Biff Loman – The Final Sale

 ‘Cause what could be more satisfying than to be able to go, at the age of eighty-four, into twenty or thirty different cities, and pick up a phone, and be remembered and loved and helped by so many different people… he died the death of a salesman… hundreds of salesman and buyers were at his funeral… Today it’s all cut and dried, and there’s no chance for bringing friendship to bear—or personality. You see what I mean? They don’t know me anymore. 

– Willy Loman, Act Two


The fate of one Willy Loman was set in stone and told from the beginning: through his relationships with those in his life, his decisions and, most prominently, in Arthur Miller’s choice of a title. It is from this title that readers will wonder what the death of a salesman exactly is and how Willy will reach this demise.

In the quote above, Willy describes what he believes to be the death of a salesman – dying with the strong relationships necessary to make successful sales and to feel fulfilled enough that death is not to be feared. Willy claims he has lost these relationships in his life and in turn, feels he will not be remembered and admired as a successful salesman.

***

A salesman’s job is to sell. The very foundation of this occupation is built on the influence of others. Without this, or a salesman whom lacks in his way with words, will not be able to sell and will not feel as if their job in life is complete. A salesman who isn’t able to sell isn’t a salesman at all; they are only just a man, and a failure at that.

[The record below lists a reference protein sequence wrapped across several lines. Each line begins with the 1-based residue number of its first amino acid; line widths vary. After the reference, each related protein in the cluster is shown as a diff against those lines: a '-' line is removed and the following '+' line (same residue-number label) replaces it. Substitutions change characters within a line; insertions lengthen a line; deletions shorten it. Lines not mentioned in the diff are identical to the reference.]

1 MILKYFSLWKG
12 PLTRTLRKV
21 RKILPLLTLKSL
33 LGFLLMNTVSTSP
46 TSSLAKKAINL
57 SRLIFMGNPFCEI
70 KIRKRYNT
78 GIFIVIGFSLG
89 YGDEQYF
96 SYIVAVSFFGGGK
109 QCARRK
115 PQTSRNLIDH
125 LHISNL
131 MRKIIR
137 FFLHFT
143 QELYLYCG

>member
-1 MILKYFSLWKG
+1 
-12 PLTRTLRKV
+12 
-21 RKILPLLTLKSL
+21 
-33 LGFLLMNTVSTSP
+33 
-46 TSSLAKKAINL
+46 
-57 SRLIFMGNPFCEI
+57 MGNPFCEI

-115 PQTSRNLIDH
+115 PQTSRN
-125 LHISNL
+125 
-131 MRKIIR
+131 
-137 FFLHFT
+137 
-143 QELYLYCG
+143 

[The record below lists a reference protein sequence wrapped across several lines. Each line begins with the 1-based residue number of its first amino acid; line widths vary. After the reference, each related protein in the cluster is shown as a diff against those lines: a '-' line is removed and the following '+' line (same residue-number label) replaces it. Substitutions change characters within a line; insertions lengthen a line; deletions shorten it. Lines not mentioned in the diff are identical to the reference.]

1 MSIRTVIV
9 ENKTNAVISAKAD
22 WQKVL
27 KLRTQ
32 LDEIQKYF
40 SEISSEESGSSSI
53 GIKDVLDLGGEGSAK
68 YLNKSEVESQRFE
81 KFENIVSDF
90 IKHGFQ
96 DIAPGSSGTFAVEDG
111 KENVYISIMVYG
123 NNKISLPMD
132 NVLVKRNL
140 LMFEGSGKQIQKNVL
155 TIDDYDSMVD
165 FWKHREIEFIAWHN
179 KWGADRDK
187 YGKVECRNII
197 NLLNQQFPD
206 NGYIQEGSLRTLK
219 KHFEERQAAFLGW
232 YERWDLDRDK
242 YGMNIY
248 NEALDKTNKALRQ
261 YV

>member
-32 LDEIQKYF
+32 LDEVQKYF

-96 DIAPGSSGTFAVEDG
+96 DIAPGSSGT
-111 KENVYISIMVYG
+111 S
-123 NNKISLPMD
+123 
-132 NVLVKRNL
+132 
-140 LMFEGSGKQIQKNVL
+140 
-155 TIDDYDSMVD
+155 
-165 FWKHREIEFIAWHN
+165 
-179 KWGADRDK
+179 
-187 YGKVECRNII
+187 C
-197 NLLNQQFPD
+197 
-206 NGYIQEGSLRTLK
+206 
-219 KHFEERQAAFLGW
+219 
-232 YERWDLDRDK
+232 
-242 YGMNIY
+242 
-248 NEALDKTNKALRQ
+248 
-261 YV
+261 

It is almost every father’s dream to see their son succeed, especially when the son’s respect runs so deep they venture into the same line of work. While this is true, it is even more common for parents to want to see their children succeed in certain areas when they themselves hadn’t been able to in their own life.

As Willy’s career begins to dissipate and he has an affair, the man is swallowed by his failures. He turns to destructive habits, devastating his life (and those around him) even further. While not explicitly stated, Willy is a father who only wants the best for his family. If Willy cannot make any sales, why not sell the idea of being a salesman to his son? What could be a better way to provide for his family and be successful as a salesman? No matter how much of a failure Willy may be, he still has a son who he can influence to succeed in his stead.

This is to be Willy’s final sale!

However, this idea was shattered the moment Biff and Willy’s relationship reached its breaking point at the knowledge of his father’s affair. No matter how deep the love and admiration that was once prominent in Biff, it cannot compare to the secret he has to withhold from the rest of the family. Any form of attachment was lost forever – and with this loss of love also comes the loss of any influence in Biff’s life from his father.